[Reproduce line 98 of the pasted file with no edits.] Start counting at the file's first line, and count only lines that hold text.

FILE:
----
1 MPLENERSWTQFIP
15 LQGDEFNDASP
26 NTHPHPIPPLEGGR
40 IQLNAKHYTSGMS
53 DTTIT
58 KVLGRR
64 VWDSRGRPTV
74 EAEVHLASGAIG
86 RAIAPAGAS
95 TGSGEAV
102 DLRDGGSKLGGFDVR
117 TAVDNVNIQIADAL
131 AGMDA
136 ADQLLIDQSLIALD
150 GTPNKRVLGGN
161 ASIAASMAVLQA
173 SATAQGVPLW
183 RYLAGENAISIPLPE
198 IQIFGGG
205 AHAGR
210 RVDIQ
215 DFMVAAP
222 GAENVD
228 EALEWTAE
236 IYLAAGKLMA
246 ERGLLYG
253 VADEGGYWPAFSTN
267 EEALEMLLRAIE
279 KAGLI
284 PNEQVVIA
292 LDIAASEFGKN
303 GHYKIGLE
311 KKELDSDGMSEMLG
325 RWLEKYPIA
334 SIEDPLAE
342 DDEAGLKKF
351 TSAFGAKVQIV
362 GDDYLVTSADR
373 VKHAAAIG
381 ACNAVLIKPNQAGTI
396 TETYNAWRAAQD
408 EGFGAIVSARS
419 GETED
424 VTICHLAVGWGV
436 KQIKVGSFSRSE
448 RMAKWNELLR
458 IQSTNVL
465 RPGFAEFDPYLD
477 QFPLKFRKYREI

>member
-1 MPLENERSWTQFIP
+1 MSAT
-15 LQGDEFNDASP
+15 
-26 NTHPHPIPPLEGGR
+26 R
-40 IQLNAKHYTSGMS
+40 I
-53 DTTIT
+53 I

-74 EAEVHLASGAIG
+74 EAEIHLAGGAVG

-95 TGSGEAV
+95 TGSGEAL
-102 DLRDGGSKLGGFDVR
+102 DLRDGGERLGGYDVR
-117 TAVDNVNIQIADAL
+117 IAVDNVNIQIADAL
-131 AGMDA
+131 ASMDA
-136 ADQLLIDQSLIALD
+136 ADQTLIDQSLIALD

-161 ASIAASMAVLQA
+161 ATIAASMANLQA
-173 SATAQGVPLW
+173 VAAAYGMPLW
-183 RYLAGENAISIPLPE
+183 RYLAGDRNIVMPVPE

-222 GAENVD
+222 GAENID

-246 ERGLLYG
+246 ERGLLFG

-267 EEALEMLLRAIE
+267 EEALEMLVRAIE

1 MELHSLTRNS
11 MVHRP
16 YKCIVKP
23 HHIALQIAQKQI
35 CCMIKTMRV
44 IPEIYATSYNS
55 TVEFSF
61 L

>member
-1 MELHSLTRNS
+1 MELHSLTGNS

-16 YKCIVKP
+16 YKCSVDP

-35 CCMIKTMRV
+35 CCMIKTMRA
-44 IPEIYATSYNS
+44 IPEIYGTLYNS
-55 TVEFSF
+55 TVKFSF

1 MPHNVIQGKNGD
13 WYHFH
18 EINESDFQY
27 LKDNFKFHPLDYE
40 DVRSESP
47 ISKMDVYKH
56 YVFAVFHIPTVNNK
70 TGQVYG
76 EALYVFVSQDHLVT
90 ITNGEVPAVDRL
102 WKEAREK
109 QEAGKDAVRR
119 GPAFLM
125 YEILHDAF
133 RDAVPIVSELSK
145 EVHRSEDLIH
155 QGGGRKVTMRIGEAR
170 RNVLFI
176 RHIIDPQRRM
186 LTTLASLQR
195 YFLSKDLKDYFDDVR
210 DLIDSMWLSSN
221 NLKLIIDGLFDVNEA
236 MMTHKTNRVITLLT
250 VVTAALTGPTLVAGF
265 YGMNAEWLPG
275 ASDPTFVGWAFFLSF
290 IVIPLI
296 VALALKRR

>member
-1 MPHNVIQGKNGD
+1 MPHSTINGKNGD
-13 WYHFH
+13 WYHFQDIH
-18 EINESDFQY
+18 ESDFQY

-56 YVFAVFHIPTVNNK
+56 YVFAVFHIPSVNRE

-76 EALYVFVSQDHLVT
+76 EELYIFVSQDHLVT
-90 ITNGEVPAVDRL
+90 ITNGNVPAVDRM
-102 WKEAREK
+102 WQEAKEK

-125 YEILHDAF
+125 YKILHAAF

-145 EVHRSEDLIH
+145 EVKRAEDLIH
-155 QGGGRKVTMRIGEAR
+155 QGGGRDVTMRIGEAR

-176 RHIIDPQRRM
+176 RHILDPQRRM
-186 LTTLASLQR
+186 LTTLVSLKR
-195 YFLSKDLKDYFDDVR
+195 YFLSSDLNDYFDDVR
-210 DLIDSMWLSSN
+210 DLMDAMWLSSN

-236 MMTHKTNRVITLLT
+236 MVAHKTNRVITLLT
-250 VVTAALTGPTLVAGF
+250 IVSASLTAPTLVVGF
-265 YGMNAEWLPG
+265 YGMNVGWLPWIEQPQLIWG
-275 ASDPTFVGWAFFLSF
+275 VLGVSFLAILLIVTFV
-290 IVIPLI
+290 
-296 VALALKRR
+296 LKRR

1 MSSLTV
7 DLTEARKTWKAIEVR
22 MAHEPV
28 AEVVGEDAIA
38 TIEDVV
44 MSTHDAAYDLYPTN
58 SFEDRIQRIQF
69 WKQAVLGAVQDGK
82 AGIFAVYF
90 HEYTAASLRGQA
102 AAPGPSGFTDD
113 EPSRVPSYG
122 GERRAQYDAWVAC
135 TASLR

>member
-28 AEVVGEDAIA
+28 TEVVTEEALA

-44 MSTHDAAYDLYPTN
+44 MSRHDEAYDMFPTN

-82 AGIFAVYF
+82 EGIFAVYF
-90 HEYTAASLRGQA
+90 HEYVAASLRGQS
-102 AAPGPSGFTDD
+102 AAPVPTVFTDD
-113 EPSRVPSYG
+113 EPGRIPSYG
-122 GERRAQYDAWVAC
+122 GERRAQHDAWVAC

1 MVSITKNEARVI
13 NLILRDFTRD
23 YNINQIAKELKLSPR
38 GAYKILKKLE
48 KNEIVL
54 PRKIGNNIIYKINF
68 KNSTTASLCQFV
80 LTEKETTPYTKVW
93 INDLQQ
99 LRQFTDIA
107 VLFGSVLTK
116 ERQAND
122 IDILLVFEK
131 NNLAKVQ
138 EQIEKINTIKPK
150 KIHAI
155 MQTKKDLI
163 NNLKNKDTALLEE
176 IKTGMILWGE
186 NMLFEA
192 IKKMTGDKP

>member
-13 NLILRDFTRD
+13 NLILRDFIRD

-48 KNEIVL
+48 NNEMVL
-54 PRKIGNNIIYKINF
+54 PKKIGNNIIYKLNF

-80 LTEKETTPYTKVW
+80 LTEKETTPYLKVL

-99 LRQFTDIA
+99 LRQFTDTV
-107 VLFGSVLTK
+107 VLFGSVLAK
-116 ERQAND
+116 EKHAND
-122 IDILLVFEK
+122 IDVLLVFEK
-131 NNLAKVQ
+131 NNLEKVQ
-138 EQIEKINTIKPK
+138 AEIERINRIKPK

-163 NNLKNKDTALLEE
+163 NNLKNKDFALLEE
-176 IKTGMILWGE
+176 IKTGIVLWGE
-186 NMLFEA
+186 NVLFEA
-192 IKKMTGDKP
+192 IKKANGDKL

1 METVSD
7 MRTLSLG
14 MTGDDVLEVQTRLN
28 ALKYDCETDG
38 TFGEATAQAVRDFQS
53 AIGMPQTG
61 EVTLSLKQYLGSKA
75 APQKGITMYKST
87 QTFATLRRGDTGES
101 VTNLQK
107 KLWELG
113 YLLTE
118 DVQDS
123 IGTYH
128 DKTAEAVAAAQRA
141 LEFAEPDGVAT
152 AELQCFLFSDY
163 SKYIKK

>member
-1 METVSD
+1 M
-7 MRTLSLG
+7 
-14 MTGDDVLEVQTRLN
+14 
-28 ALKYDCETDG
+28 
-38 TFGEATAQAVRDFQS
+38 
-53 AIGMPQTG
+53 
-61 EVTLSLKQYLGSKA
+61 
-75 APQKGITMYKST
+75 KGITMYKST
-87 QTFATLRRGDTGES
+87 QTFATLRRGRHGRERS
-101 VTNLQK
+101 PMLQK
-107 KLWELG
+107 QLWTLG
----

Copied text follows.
-35 CCMIKTMRV